The best way to capture a point-in-time backup would be to initiate LVM snapshots simultaneously across all the servers being backed up. The servers continue to operate in the cluster and the snapshot freezes the data being backed up. After the backup has been completed, the server continues to operate as normal. So, in this backup method, there is no downtime for any of the MongoDB instances. An overview of the entire backup procedure is described in this section, with the specific commands given in the testing section.

IBM Spectrum Protect backs up the data as follows:

  • A script will be run to shut off the MongoDB balancer across the entire cluster to ensure a quick and accurate backup.
  • One of the three configuration servers will be shut down for the backup procedure (that way, no data can be changed).
  • IBM Spectrum Protect backup procedure will be called on the designated backup replica members and the one configuration server simultaneously.
  • Once the backup is complete, the configuration server will be turned back on, and it will automatically begin to catch-up with the other two configuration servers
  • The balancer will be resumed, and the MongoDB cluster will resume all normal operations.

Perform the following steps to restore the backup:

  1. Use the IBM Spectrum Protect commands to restore a backup of the entire logical volume to the system.
    • There must be a volume group of the same name on the system being restored to, with enough space to hold the backup volume.
    • You should make sure that all of the DNS and host name settings of the new system matches with that of the backed-up system.
    • Make sure that the configuration file for this new system is the same as the one it is being restored from.
  2. After running the command, start the MongoDB instance and notice that it works just like the original server that was backed up.

Keeping track of the host names and configuration files for an environment can become an increasingly complex task. We handled this by using dynamic configuration files and host names that were generated using Ansible. Regardless of the approach used, the setup and configuration metadata is worth backing up because that can cause a delay in the recovery of a system.

Test scenarios

AcmeAir is an example application that can be used to validate how Spectrum Protect works with MongoDB backup procedures. You can find the source code and documentation for this driver at

AcmeAir is an open source application that is meant to resemble an airline company website that includes flight lookup and a booking system. There are customers who have data attached to their login accounts, as well as flights to book, books with layovers, bookings for flights, and current customer sessions online. This uses a Node.js environment to run a web program that has traffic driven against it by a JMeter automation driver. Traffic is sent to the web page through API, and the application uses a Node.js driver to run traffic against our MongoDB system. The question, how on earth do you shard the data? still remains. This is an area where MongoDB could mostly use improvement with dynamic shard values. Right now, we are going to walk through the index sharing of the AcmeAir database with you.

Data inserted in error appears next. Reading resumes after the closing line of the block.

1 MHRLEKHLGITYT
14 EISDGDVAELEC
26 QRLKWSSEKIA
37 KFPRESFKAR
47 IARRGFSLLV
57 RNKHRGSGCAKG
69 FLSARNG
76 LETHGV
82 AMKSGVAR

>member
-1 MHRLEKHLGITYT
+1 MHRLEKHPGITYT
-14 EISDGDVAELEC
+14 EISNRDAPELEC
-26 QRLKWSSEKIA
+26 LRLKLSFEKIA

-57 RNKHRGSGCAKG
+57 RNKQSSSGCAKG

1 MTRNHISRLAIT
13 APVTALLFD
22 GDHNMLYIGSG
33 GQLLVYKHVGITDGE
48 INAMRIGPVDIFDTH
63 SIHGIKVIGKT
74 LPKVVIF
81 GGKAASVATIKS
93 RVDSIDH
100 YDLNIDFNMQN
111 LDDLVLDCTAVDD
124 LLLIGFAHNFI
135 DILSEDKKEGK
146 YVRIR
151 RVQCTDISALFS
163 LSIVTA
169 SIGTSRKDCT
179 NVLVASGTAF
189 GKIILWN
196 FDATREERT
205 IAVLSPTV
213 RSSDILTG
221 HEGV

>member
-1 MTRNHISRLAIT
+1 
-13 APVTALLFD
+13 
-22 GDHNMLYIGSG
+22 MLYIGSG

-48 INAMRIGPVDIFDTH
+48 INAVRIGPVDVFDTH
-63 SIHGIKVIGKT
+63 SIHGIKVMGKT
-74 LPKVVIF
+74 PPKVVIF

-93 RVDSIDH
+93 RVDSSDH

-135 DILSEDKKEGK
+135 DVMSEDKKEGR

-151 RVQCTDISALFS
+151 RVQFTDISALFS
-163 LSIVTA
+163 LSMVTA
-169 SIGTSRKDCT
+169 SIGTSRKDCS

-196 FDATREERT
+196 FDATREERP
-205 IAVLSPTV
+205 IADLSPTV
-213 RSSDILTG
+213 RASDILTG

The AcmeAir database contains five collections, each of which will be sharded at some point (for example, booking, flight, flightSegment). Sharding is enabled for the database, and then each one of the five collections should get its own shard index and each collection will be independently sharded.

First, we need to load the database with some initial data and perform a few runs of the driver to get some test data. The database will be ready to shard but will not yet be actively sharded. We do this because we don't know what the values in those collections will be, or the distribution of the values. If we knew the expected distribution beforehand, we could shard before adding data to the collection. Then, we can access the MongoDB shell of the primary server using the following command:
mongo ipaddress:port

where port is the port that the primary replica of the database is running.

Then, you will be in the MongoDB shell. Next, type in the following command:
use acmeair

This switches the focus to the correct database we are working with.

Next, we need to get all the collections in the database using the following command:

This gives a list of the collections that exist within the database. In our AcmeAir example, the output from this command is as follows:

rs1:PRIMARY> db.getCollectionInfos()

                "name" : "airportCodeMapping",
                "options" : {
                "name" : "booking",
                "options" : {
                "name" : "customer",
                "options" : {
                "name" : "customerSession",
                "options" : {
                "name" : "flight",
                "options" : {
                "name" : "flightSegment",
                "options" : {

Alternately, you can use the following command for a more compressed list of collection names: